[4.56.1] This shot is from the southeast portion of the 1893 Derby quadrangle topographic map. Click here for a backward look at the NH&D route through the town of Orange just traversed on the southwest portion of the New Haven quadrangle. The steep westbound descent, just above the red arrow, is where Christopher Kelly and other passengers riding the first regular train from Ansonia to New Haven had to get out and push the consist up the grade back in 1871 [ES/07/17/1907/06]. The red arrow also marks where Two Mile Brook flows through the culvert in the photos above.
[4.56.2] The item at left shows the same photo used on another card in addition to the one Charlie Dunn sent us some time [middle]. This new one is postmarked 8/23/1902. The 1896 Souvenir History of Derby and Shelton, Connecticut by Charles B. Gillespie, published by the Transcript Co., Derby, Conn., has the exact same image on page 5. The picture is captioned "THE CUT," N. Y., N. H. & H. R. R. This booklet also highlights businessmen of the time. One of these is Albert K. Kennedy, co-owner of the Transcript Co. whose Derby newspaper was the oldest in the lower Naugatuck Valley. The Kennedy Press, the printer shown on the address side of the new card, was probably a subsidiary operation, also perhaps located in the company's own building on Main Street which is pictured on page 34. Rob Novak, who is well versed in Valley history, is quite certain that the Kennedy confectionary store at Elizabeth and Sixth Sts. was a another family operation. He goes on to say that Albert, who died in 1918, represented Derby in the state legislature and that another presumed relation, James D. Kennedy, superintended the construction of the Ansonia, Derby & Birmingham electric freight line and witnessed the first running of the locomotive on May 17, 1888. See Track 4C, MP 4.66.2 for more on the AD&B. So much history from one image! It is interesting that this scene was thought to have so much sales potential, but as any collector will tell you, seemingly mundane, local railroad scenes and the plainest of structures were a staple of postcard publishing, especially in the first half of the last century.
[4.56.3] This is a south-facing shot looking back toward the Derby cut. The height clearly shows the eastbound grade, perhaps 50 feet in a half-mile, likely the most challenging on the Derby line. No wonder Christopher Kelly and his fellow passengers had to push the first train from Ansonia up this incline on August 9, 1871 [AES/07/17/1907/06]. Stalled engines at Turkey Hill would be a periodic occurrence until the NH&D acquired more powerful locomotives. Down to the right is the NRR track at river level. Dark patches of dirt or cinder ballast are still seen here on the right of way forty years after the line was torn up.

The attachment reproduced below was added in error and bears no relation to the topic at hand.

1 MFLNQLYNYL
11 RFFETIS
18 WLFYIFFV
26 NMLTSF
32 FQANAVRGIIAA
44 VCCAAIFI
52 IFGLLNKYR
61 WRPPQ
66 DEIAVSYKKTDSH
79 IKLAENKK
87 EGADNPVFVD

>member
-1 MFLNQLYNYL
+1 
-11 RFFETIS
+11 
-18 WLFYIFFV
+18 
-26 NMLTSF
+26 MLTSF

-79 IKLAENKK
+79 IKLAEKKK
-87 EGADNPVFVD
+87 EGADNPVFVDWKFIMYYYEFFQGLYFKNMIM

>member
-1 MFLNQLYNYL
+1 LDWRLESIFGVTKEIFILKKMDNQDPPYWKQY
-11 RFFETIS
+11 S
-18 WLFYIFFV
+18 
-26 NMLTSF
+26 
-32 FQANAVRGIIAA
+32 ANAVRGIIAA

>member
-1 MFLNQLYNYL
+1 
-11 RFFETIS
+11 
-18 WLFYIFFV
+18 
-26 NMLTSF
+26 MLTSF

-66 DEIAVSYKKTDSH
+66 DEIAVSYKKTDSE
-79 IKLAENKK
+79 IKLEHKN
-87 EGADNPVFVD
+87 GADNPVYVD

[4.56.4] This is a spectacular find in the CHS collection! On the NRR, one can see a train heading south along the Housatonic River toward BALDWINS and NAUGATUCK JCT. Overhead and to its left, you can just make out a westbound NH&D consist on the crest of the hill, having just come out of the Derby Cut behind Mount St. Peter Cemetery. Jack Vagnini, a local rail history buff and member of the Derby Historical Society, took the time to clarify that the photo was taken from the Shelton side of the river, probably near today's Lafayette School, to get the angle, altitude and distance in this remarkably clear shot. We only wish we could see the numbers on the locomotives to pin down the date, which is probably in the 1890s. Jack also remembers the Derby Cut, since filled in by the cemetery, which explains why it is no longer there. Many thanks to Jack for his help. We always appreciate receiving input from readers and comments that help clarify our content.
[4.56.5] Head west toward Derby on Rte. 34, turn left onto Chapel St. and then right onto Burtville Ave. The Waterbury line is at the foot of the road. This is the exact point (right photo) where the NH&D reached river level alongside the NRR. It would begin to swing a bit eastward to curve back around and cross the NRR diagonally at Derby Jct. Some of the embankment that the NH&D once descended westward is still evident behind the warehouse at the end of the Burtville Ave. (left photo). Mount St. Peter Cemetery is farther up on the ridge overlooking this point.
Click here to continue on Track 4C...
Click here to continue on Track 4C...